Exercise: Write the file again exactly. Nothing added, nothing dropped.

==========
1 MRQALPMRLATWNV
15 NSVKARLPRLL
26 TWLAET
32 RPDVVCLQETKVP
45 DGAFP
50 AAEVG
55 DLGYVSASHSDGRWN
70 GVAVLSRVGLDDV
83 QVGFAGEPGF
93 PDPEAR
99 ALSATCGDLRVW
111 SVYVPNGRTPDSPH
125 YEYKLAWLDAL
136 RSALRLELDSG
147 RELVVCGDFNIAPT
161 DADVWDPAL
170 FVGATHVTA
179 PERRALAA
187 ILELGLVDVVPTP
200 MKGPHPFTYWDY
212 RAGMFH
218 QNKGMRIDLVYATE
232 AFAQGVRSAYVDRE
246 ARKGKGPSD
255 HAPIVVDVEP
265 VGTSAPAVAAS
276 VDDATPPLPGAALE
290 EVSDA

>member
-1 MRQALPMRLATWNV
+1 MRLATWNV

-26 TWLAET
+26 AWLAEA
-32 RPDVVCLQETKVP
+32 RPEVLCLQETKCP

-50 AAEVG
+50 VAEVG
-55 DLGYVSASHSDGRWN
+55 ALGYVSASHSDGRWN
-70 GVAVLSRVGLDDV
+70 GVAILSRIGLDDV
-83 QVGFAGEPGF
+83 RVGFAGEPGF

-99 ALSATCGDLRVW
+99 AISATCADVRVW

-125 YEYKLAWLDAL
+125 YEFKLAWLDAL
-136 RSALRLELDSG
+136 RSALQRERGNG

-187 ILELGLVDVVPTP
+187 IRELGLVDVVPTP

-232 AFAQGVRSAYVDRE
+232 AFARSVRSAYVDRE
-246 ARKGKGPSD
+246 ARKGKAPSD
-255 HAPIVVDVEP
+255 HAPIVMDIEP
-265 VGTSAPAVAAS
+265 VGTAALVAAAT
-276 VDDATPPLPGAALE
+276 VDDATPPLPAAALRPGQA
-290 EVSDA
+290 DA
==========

1 MRQALPMRLATWNV
15 NSVKARLPRLL
26 TWLAET
32 RPDVVCLQETKVP
45 DGAFP
50 AAEVG
55 DLGYVSASHSDGRWN
70 GVAVLSRVGLDDV
83 QVGFAGEPGF
93 PDPEAR
99 ALSATCGDLRVW
111 SVYVPNGRTPDSPH
125 YEYKLAWLDAL
136 RSALRLELDSG
147 RELVVCGDFNIAPT
161 DADVWDPAL
170 FVGATHVTA
179 PERRALAA
187 ILELGLVDVVPTP
200 MKGPHPFTYWDY
212 RAGMFH
218 QNKGMRIDLVYATE
232 AFAQGVRSAYVDRE
246 ARKGKGPSD
255 HAPIVVDVEP
265 VGTSAPAVAAS
276 VDDATPPLPGAALE
290 EVSDA

>member
-1 MRQALPMRLATWNV
+1 MRLATWNV

-26 TWLAET
+26 AWLAEA
-32 RPDVVCLQETKVP
+32 RPEVLCLQETKCP

-50 AAEVG
+50 VAEVG
-55 DLGYVSASHSDGRWN
+55 ALGYVSASHSDGRWN
-70 GVAVLSRVGLDDV
+70 GVAILSRIGLDDV
-83 QVGFAGEPGF
+83 RVGFAGEPGF

-99 ALSATCGDLRVW
+99 AISATCADVRVW

-125 YEYKLAWLDAL
+125 YEFKLAWLDAL
-136 RSALRLELDSG
+136 RSALQRERGNG

-187 ILELGLVDVVPTP
+187 IRELGLVDVVPTP

-232 AFAQGVRSAYVDRE
+232 AFARSVRSAYVDRE
-246 ARKGKGPSD
+246 ARKGKAPSD
-255 HAPIVVDVEP
+255 HAPIVMDIEP
-265 VGTSAPAVAAS
+265 VGTAALVAAAT
-276 VDDATPPLPGAALE
+276 VDDATPPLPAAALRPGQA
-290 EVSDA
+290 DA